6 30
23 87
10 30
3 21
1 9
1 0
3 1

L
9
6
0
1
4
6
0
57
3
0
0
7
11

Net
142
133
98
84
77
53
30
30
27
21
9
-7
-10

TD
0
2
1
0
0
0
0
1
1
0
0
0
0

Blaska
Sadek
Hankinson

PASSING
Att. Co. Int.
64 32 6
7 2 0
1 0 0

Yds.
412
26
0

PASS RECEIVING
Ca

Rognlie
Cairns
Campbell
Fischer
Jones
Prawdzik
Zitzloff
Pelletier
Enga
Crockett

In one year Warmath rose from
the depths, rebuilding his last
place team of 1959 to a 1960 na-
tional champion. The Gophers tied
for the Big Ten title and War-
math was "Coach of the Year."
The husky Warmath had two
football greats as his teachers. He
played for Gen. Bob Neyland at
Tennessee from 1932 to 1934 and
was an assistant under Neyland
for the next -four seasons. He was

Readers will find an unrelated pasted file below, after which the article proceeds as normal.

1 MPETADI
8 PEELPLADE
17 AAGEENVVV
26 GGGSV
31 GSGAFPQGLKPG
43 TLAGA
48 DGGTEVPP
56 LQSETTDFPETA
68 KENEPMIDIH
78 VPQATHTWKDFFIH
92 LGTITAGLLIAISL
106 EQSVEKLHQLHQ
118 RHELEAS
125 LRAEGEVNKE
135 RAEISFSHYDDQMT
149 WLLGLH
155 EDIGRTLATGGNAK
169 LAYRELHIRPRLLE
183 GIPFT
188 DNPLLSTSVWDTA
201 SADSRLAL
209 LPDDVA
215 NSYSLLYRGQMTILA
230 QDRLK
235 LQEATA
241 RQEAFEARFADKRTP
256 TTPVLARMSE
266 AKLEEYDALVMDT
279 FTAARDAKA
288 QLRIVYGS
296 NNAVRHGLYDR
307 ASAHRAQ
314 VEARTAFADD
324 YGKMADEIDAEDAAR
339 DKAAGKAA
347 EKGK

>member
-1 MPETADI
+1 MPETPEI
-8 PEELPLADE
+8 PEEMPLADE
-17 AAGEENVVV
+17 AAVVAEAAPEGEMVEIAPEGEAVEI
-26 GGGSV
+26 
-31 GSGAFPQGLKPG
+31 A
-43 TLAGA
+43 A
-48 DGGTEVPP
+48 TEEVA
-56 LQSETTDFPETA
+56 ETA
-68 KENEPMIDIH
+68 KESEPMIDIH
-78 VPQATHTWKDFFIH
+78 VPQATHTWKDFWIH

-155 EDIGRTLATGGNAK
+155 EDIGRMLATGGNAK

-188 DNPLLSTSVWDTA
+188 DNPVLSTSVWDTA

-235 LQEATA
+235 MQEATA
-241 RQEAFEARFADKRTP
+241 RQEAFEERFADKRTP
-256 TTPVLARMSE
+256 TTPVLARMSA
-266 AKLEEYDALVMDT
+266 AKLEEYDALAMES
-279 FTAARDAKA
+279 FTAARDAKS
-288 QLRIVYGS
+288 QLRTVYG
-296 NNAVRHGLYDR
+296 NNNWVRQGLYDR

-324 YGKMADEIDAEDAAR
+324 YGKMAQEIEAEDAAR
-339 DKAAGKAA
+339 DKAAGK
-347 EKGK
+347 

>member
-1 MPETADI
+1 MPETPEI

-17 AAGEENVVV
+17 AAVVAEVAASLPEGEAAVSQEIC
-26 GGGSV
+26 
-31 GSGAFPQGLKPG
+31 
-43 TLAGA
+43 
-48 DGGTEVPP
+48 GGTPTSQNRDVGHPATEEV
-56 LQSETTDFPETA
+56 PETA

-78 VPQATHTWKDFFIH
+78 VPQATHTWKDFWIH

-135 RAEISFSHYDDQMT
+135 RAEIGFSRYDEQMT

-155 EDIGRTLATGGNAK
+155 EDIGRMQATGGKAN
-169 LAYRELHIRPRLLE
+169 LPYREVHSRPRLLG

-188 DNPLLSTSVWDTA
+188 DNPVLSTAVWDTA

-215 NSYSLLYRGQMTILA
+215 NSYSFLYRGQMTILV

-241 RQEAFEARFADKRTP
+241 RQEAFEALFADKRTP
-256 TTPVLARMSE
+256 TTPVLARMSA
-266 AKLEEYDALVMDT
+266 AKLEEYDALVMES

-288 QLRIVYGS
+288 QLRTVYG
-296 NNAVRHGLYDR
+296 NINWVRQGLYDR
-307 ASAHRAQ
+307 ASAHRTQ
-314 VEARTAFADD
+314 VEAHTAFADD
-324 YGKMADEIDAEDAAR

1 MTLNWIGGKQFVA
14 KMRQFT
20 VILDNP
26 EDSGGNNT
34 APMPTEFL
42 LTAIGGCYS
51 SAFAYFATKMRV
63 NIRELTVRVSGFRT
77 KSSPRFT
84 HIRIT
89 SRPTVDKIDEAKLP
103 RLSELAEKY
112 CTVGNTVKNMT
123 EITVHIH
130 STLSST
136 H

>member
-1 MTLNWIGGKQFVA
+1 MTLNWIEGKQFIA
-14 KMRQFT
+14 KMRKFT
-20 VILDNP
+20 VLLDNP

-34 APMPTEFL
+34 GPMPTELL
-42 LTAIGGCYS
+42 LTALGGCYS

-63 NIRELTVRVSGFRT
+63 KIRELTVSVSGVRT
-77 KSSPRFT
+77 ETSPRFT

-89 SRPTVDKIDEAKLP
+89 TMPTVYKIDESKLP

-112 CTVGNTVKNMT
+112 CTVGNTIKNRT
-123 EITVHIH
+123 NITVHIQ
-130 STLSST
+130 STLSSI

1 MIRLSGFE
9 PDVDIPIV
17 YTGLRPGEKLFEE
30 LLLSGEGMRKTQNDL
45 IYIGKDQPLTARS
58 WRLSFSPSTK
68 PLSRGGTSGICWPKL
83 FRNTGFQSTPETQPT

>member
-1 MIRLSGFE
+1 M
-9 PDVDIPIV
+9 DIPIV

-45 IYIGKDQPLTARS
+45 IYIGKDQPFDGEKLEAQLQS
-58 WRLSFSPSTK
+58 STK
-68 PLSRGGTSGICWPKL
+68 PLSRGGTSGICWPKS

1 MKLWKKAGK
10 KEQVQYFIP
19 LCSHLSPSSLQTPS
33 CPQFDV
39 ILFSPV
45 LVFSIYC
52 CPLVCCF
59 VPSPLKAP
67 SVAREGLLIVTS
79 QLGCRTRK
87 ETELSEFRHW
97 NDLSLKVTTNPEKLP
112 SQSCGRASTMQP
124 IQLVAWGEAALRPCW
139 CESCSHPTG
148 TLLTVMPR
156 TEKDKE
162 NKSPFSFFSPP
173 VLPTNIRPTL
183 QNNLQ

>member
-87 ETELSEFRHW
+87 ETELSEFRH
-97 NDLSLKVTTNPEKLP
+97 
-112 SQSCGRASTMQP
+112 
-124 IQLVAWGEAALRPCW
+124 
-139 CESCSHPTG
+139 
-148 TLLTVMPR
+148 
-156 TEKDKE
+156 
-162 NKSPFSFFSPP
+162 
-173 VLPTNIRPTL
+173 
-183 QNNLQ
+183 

also an assistant at Tennessee
from 1945-49.
After leaving Tennessee for the
second time, Warmath went to

ught Yds.
7 101
6 110
5 36
4 51
4 32
3 37
2 31
1 18
1 11
1 11
No. Yds.
2 37
2 19
1 0

TD
3
0
0
TD
1
1
0
0
1
0
0
0
0
0
TD
0
0
0

Avg.
3.5
4.2
8.2
4.0
3.9
2.7
5.0
1.3
2.7
7.0
9.0
Pet.
.500
.290
.000
Avg.
14.4
18.3
7.2
12.7
8.0
12.3
15.5
18.0
11.0
11.0
Avg.
18.5
9.5
0.0
Avg.
37.8
49.0

By GARY WINER"
School gridiron traditions go
back a long way and memories
are perpetuated each year by the
fights for symbolic emblems.
Purdue and Indiana meet each
year to play for the Old Oaken
Bucket, while Iowa and Minneso-
ta meet for possession of Floyd of
Rosedale, a bronze pig. But it's
Michigan and Minnesota who do
battle each year for the most well-
known representative of football
glory-the Little Brown Jug.
Popular Story
Although the popular story has
it that the battle for the jug orig-
inated when a Michigan team acci-
dentally left a water bucket at
Minneapolis some years ago and
had to beat the Gophers the fol-
lowing year to retrieve it, the real
story is revealed by Oscar Mun-